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help or other work of an auxiliary character, and one is forced to consider, long and carefully, how the largest results can be accomplished with the least relative expense. The desire to avoid a multiplicity of clerks is a perfectly sound instinct, but self-deception on this point is the easiest thing in the world. In every plant there is a certain amount of clerical work that must be performed, and satisfactorily performed, by some one. It must take up some one's time and be paid for, whether such time is accounted for separately on the payroll or not; and, undoubtedly, the most costly way of doing such unavoidable clerical work is by imposing it on foremen, departmental heads and other executive officers, to be carried out in the intervals of their responsible duties. When a plant is undergoing reorganization, the executive will sometimes observe—with groans--that more clerks are being employed than before. This may only mean, however, that such work has been taken away from highly paid men and allotted to special persons whose training enables them to carry it out, not only more quickly and more efficiently, but also at a real saving. In such circumstances what the executive has failed to see is that in all probability there is no more clerical work than before, but that it is being done by cheap men, instead of being a source of worry and discomfort to more highly paid men. It may be that one or more clerks are manifestly additional, but what is not visible is the irregular work of many worried people in various departments, needing to know continually about materials for different purposes, inquiring and searching in various quarters, and then perhaps failing to get accurate information. This waste of time and energy has been saved, though the saving cannot be illustrated in figures; but it obviously has a money value. The strain imposed on foremen and department heads by old-fashioned methods of organization, especially in shops where mechanical equipment is up to date and there is an intense atmosphere of productive activity, does not end merely with the actual loss of their time in fruitless searches and useless inquiries, for the worth of whatever remaining time they may have available for their real functions is greatly impaired, because no man can attend properly to responsible duties when strain and worry overshadow him. There should be, of course, proportion in all of these matters. A large clerical staff makes for the smooth running of an organization, but like every other element of pro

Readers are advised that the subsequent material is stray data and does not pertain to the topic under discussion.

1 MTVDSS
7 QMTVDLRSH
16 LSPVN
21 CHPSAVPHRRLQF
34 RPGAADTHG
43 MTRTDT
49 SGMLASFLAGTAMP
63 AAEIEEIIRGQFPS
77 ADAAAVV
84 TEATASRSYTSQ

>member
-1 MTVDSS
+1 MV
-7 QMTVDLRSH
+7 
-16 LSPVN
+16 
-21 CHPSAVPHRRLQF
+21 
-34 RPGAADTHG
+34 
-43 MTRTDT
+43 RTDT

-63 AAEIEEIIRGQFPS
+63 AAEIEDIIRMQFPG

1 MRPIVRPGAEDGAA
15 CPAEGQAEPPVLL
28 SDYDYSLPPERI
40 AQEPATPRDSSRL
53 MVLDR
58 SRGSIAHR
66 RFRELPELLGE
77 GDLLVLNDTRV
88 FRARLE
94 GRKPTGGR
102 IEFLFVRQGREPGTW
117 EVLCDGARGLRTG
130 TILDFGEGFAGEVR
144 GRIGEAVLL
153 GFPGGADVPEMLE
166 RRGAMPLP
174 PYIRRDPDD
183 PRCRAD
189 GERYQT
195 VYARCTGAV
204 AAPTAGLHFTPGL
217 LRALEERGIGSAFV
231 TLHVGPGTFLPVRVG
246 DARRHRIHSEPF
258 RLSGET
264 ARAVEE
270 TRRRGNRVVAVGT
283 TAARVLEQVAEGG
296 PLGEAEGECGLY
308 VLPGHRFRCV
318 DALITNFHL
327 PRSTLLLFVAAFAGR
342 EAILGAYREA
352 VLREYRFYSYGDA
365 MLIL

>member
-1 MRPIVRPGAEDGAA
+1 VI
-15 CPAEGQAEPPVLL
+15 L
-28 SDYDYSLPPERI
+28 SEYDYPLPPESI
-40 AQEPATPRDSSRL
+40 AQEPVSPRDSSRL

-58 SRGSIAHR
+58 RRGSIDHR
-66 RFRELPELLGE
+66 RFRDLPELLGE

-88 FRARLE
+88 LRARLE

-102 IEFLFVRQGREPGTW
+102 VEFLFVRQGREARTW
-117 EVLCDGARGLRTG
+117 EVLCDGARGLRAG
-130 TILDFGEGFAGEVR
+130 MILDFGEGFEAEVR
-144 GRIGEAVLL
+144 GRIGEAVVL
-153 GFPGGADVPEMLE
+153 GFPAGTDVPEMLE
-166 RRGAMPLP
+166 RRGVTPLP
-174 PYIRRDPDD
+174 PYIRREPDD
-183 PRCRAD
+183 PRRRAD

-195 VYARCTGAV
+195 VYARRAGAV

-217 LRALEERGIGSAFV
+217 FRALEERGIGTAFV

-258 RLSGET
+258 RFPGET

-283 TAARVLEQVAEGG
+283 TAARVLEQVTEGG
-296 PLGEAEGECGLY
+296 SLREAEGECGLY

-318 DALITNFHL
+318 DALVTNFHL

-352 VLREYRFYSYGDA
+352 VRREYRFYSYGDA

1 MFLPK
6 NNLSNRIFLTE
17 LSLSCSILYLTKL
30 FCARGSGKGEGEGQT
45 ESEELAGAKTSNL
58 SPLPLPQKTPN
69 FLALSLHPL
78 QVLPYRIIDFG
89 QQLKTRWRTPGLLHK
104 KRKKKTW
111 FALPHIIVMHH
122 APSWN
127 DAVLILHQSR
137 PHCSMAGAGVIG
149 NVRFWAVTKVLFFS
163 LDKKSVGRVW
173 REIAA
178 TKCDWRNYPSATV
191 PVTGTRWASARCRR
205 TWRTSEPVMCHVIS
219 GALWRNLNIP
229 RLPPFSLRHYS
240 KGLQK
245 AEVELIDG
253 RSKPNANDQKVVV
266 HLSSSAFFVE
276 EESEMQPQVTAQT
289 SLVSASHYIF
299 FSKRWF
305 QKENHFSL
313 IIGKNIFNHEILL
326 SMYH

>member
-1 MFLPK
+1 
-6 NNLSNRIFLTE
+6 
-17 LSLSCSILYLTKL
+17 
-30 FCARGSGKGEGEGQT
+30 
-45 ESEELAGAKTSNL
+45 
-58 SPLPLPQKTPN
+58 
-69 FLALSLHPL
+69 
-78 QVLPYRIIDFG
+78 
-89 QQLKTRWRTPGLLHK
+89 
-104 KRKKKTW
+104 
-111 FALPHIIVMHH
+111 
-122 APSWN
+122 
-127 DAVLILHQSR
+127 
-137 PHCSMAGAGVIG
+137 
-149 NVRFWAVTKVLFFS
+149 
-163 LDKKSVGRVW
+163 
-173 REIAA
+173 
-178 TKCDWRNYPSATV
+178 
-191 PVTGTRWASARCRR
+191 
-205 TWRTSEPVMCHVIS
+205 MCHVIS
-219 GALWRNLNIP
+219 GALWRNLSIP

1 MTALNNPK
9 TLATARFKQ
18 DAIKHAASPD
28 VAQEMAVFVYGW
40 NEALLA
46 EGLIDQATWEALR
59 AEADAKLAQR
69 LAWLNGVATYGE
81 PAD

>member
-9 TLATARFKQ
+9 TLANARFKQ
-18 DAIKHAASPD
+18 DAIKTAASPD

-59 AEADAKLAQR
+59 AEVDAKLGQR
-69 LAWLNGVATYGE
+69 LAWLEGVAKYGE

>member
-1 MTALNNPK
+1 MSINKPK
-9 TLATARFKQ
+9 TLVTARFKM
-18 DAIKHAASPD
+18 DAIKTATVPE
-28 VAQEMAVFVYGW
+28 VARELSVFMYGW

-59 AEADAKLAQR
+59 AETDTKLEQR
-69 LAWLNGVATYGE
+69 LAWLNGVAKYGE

duction it has its economic limits. An organizer of judgment will not multiply staff positions beyond the bare need of the situation, yet the amount of any increase must not be measured by what existed before, for almost certainly (if the system is an old one) the hidden clerical work-work in the wrong place—was a generator of inefficiency.
It is worthy of note, however, that the marked increase in the volume and complexity of modern business transactions has been accompanied by the development of ingenious devices through which the clerical labor of dealing with large masses of figures may be lessened. One class of these inventions is of course the work of accountants themselves, whereby the form and arrangement of books and accounting records is such that modern bookkeeping is largely in summarized form, giving totals under various headings, without the labor of detailed ledger postings. Apart, however, from new developments in bookkeeping, there are three classes of inventions of great utility in lessening clerical expense. These are, first, manifolding devices for both handwritten and typewritten records; second, filing devices, applied especially to factory records; and, third, calculating and tabulating machines. The first and second of these are fairly familiar matters and are simple to investigate and understand, while the third (the use of calculating and tabulating machines) is a subject worthy of more extensive study and utilization in system work than it has yet been accorded. Some machines are used to perform ordinary calculations more quickly and with less fatigue and less liability to error than when reliance is placed on "head work" hour after hour. Others make computations, in a few seconds and by purely mechanical means, that could only be performed after tedious and laborious figuring. Others again combine calculating with typewriting mechanism in various ways so that the combined results are entirely different from those of one kind of "head work." There are also statistical machines which analyze, combine and total, with remarkable speed and certainty, any required number of permutations and groupings of a number of original facts about any class of transaction.
NEED FOR CORRELATION OF STATISTICS Although the relative importance of system as a link in the chain of executive control has often been exaggerated, it cannot
be gainsaid that many industrial concerns at the present time are seriously handicapped through the inadequacy or inaccuracy of their accounts, reports and manufacturing records. It was recently stated by the federal trade commission, as the result of an investigation of business conditions, that there were 32,000 failures in a single year in the United States and that out of a total of 260,000 business corporations less than one-fourth were profitmaking enterprises, while more than three-fourths were either losing money or just making both ends meet. Still more recently there has been published a report of a detailed survey of plants engaged in a certain industry in New York, doing a gross business of $80,000,000 per annum, wherein it is stated that the percentage of profit on cost in that industry averaged only two per cent. Upon further investigation it was found that those plants which were equipped with an adequate cost system had earned eleven and one-half per cent, while the rest, which were not so equipped but did a gross business of nearly $70,000,000, showed a profit averaging only one per cent.